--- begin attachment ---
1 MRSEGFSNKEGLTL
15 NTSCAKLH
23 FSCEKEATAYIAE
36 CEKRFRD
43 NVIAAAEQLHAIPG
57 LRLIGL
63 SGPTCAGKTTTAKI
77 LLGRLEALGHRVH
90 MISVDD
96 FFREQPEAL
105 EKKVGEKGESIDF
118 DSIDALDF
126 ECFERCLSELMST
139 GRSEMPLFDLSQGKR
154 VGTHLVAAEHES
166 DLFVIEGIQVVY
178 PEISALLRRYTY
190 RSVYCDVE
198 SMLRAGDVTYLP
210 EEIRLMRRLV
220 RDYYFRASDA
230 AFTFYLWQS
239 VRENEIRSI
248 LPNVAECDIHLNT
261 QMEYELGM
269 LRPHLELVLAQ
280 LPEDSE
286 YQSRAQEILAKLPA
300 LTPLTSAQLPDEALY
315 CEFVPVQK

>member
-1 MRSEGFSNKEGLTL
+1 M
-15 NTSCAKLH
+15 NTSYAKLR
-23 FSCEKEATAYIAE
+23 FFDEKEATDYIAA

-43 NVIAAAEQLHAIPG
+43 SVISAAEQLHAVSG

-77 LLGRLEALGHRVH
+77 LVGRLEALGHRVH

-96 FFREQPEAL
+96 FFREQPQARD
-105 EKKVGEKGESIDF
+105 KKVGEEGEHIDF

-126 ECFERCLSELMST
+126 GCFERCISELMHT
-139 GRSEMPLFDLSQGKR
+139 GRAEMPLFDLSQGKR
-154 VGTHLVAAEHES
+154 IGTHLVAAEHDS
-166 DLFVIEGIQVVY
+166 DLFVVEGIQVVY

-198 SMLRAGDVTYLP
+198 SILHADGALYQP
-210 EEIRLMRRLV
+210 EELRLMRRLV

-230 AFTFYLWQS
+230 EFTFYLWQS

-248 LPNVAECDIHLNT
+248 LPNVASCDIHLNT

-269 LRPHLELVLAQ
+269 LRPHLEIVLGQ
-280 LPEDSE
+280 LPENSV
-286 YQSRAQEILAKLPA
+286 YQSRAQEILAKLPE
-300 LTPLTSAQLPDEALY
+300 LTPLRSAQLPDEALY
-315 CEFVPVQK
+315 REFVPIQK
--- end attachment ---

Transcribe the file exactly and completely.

1 MRSEGFSNKEGLTL
15 NTSCAKLH
23 FSCEKEATAYIAE
36 CEKRFRD
43 NVIAAAEQLHAIPG
57 LRLIGL
63 SGPTCAGKTTTAKI
77 LLGRLEALGHRVH
90 MISVDD
96 FFREQPEAL
105 EKKVGEKGESIDF
118 DSIDALDF
126 ECFERCLSELMST
139 GRSEMPLFDLSQGKR
154 VGTHLVAAEHES
166 DLFVIEGIQVVY
178 PEISALLRRYTY
190 RSVYCDVE
198 SMLRAGDVTYLP
210 EEIRLMRRLV
220 RDYYFRASDA
230 AFTFYLWQS
239 VRENEIRSI
248 LPNVAECDIHLNT
261 QMEYELGM
269 LRPHLELVLAQ
280 LPEDSE
286 YQSRAQEILAKLPA
300 LTPLTSAQLPDEALY
315 CEFVPVQK

>member
-1 MRSEGFSNKEGLTL
+1 M
-15 NTSCAKLH
+15 NTSYAKLR
-23 FSCEKEATAYIAE
+23 FFDEKEATDYIAA

-43 NVIAAAEQLHAIPG
+43 SVISAAEQLHAVSG

-77 LLGRLEALGHRVH
+77 LVGRLEALGHRVH

-96 FFREQPEAL
+96 FFREQPQARD
-105 EKKVGEKGESIDF
+105 KKVGEEGEHIDF

-126 ECFERCLSELMST
+126 GCFERCISELMHT
-139 GRSEMPLFDLSQGKR
+139 GRAEMPLFDLSQGKR
-154 VGTHLVAAEHES
+154 IGTHLVAAEHDS
-166 DLFVIEGIQVVY
+166 DLFVVEGIQVVY

-198 SMLRAGDVTYLP
+198 SILHADGALYQP
-210 EEIRLMRRLV
+210 EELRLMRRLV

-230 AFTFYLWQS
+230 EFTFYLWQS

-248 LPNVAECDIHLNT
+248 LPNVASCDIHLNT

-269 LRPHLELVLAQ
+269 LRPHLEIVLGQ
-280 LPEDSE
+280 LPENSV
-286 YQSRAQEILAKLPA
+286 YQSRAQEILAKLPE
-300 LTPLTSAQLPDEALY
+300 LTPLRSAQLPDEALY
-315 CEFVPVQK
+315 REFVPIQK